10% of Housing Demand
Builders and developers will now start building more detached homes for rent. For years, home builders have ignored 10% of housing demand, allowing resale homes to fill the demand. As shown below, 12.7 million of today’s 120 million households rent a detached home.
29% of Rental Demand
44.3 million US rental households occupy:
- 15.5 million individually owned rentals
- 12.7 million detached homes (29%)
- 2.8 million condominiums and townhomes
- 26.8 apartment buildings
- 13.2 million units in small apartment buildings (less than 10 units)
- 13.6 million units in larger apartment buildings (10+ units)
- 2.0 million mobile homes, boats, etc.
Historically a Mom and Pop Business
The 12.7 million detached home renters have largely been ignored by builders and developers for years as both supply and demand steadily grew over many decades. The vast majority of the growth of individually owned rental homes has historically come from households who lived in the home before relocating and decided to continue owning and renting the home rather than selling it. Approximately 54% of the landlords of single-family rental homes own only one home, per RentRange.
Detached Rentals in Masterplans
We have noted that even actively selling masterplans, despite not building single-family homes for rent, have a significant number of single-family renters. Just go into Zillow and look for yourself. The proactive developers are now looking to develop these neighborhoods and homes themselves, rather than letting others meet the demand.
Our research, which we confirmed with the CEOs of several of the institutional investors, shows that these renters live in detached homes primarily because that is the preferred lifestyle. Most of them did not even consider renting an apartment. They prefer to live in a detached home and are renting either because of:
- Necessity. They do not have the ability to qualify for a mortgage.
- Flexibility. They choose to rent to maintain the flexibility to move.
- Choice. They would rather spend what they earn today than save for a down payment.
Thus, single-family rental home competes more with the detached resale and new home market than with apartments.
Clearly, there is a subset of renters who will pay a premium to rent new, as evidenced by the 200K+ apartment units that are built and leased every year. If it works for apartment developers, why has there not been much attempt to build single-family homes for rent? Those days are now ending.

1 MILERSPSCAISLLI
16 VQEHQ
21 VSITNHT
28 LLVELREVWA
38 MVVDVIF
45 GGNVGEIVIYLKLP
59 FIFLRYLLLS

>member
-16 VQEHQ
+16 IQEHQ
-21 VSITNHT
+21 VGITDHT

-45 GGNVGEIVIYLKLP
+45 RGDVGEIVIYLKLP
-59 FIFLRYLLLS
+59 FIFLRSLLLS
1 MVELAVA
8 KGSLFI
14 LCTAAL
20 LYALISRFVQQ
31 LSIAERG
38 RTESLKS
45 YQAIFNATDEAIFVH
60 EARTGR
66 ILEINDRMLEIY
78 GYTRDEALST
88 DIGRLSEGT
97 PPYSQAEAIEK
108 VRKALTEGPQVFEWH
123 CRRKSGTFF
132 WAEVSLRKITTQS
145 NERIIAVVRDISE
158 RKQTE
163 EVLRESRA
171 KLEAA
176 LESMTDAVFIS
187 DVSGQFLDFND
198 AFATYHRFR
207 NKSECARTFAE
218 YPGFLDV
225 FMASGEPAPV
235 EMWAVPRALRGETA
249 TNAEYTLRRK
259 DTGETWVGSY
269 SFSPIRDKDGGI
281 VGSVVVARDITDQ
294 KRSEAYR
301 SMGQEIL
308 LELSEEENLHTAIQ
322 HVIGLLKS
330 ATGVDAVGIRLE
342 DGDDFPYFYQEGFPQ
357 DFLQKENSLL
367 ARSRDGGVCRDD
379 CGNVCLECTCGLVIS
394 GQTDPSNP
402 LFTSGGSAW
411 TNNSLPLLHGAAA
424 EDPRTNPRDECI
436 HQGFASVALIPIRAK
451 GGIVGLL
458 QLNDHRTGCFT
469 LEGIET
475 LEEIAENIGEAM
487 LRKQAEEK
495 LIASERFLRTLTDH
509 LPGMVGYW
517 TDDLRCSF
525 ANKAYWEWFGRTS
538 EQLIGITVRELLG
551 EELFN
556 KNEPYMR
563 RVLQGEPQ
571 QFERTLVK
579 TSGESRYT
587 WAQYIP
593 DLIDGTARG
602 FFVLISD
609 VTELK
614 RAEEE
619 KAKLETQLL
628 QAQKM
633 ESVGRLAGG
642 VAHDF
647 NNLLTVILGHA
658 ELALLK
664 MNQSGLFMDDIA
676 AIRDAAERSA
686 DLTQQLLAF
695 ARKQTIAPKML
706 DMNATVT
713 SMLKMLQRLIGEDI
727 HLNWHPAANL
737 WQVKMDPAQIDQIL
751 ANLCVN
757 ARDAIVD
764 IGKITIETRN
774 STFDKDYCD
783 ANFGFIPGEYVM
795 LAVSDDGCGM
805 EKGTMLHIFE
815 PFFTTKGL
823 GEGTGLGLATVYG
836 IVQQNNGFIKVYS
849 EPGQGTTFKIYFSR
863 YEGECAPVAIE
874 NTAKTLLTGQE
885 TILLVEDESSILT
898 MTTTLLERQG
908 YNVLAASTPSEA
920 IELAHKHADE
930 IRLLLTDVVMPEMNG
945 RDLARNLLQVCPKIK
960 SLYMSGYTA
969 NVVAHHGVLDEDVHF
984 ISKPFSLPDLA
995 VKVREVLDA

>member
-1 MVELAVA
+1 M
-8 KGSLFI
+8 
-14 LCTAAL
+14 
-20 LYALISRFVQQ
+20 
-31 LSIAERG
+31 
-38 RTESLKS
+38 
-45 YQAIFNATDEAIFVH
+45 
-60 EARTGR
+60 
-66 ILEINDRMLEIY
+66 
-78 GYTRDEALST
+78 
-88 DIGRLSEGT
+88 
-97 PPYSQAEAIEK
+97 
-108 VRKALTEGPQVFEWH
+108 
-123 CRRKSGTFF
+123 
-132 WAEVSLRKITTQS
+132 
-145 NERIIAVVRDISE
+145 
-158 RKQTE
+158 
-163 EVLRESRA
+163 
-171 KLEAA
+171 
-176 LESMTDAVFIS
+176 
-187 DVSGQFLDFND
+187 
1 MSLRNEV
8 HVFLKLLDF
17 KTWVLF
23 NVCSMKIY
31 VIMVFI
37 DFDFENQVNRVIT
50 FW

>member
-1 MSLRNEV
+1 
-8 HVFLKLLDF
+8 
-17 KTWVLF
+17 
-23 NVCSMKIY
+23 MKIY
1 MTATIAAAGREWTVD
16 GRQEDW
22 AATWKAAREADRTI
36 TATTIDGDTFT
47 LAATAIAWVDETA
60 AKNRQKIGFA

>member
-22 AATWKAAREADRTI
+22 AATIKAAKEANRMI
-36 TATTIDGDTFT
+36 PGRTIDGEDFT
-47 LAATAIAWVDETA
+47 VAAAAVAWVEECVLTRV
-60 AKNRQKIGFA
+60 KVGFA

Seizing the Opportunity
Here come the home builders, seizing the opportunity to build single-family detached homes to be sold to professional investors or to manage themselves. Consider the following:
- Starwood Waypoint, an owner of 16,000+/- rental homes, has worked with 12 builders to buy homes from them. While they have often bought the slowest selling floor plan or the last few homes in a community, they are now actively pursuing new subdivisions in areas where they currently operate. Their CEO recently told me that their business has shifted dramatically in the last few years, with only 25%+/- of their tenants now having gone through foreclosure, versus 50%+ a few years ago.
- The CEO of American Residential Properties shared at our recent client conference that their tenant profile has shifted as well, with new leases typically to young families with more than enough income to buy but who are choosing to rent primarily to have the flexibility to move.
- Masterplan developers have taken notice. Bob Sharpe, the owner of Rancho Sahuarita in Tucson, surveyed his 5,500 home community and found that renters occupy 22% of the individually-owned homes. With 4,000 homes left to sell, why not build and rent homes to this group, many of whom will buy homes in the future?
- Lennar has been a pioneer in detached subdivisions for rent with their Frontera community in a suburb of Reno Nevada. Rents for 1,210- to 2,182-square-foot homes range from $1499 to $1999 per month, or $0.92 to $1.20 per square foot, per apartmentguide.com. While Lennar also runs an apartment company, they acknowledged that the management complexities are very different. Lennar’s CEO recently noted that “it’s a pretty exciting opportunity for our company…and we’re probably going to launch another one or two as part of our evaluation as we go forward.”
Drop the Stigma
There remains a stigma that renters are not as good for the neighborhood as owners. From personal experience in my own neighborhood, as well as Census data, I can testify that they certainly move more often—and that they have always been great neighbors and their homes have been very well maintained.
Last year, approximately 25,000 detached homes were built for rent. We believe that number will increase significantly over the next several years. We expect detached homes for rent to become an important segmentation opportunity for the top masterplans in the country, who will no longer ignore 10% of housing demand.